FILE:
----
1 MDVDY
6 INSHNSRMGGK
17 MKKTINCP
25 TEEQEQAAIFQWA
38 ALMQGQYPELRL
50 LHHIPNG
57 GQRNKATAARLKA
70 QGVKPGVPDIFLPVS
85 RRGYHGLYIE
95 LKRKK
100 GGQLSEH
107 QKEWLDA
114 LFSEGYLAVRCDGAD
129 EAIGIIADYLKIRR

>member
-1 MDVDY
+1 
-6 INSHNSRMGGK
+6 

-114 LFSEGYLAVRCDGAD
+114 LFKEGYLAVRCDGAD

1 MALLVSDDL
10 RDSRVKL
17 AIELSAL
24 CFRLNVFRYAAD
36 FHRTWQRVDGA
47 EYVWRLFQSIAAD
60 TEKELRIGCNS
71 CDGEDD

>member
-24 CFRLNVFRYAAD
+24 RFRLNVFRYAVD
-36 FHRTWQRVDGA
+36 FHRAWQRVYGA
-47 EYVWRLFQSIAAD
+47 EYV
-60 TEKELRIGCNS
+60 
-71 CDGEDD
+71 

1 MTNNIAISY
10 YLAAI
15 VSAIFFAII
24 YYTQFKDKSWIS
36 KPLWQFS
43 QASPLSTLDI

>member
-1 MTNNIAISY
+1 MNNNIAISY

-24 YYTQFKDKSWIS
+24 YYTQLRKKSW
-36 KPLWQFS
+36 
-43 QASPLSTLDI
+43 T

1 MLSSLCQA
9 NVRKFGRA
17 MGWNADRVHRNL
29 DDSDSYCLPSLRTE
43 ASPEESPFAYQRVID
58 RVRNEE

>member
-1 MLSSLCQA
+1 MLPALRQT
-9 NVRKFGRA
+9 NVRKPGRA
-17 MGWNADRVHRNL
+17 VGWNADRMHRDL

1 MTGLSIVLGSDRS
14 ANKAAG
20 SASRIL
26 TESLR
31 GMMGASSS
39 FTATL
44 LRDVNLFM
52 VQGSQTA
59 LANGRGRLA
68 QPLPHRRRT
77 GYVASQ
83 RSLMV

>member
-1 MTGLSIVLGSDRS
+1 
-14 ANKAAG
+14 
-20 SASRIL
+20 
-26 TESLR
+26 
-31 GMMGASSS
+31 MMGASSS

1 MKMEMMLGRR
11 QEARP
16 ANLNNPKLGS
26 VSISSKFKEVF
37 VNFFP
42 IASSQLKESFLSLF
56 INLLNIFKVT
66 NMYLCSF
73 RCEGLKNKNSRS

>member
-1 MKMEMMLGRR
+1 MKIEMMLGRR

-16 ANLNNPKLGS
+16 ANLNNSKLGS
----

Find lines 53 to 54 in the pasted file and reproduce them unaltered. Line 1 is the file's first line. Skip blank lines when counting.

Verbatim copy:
+36 
-43 QASPLSTLDI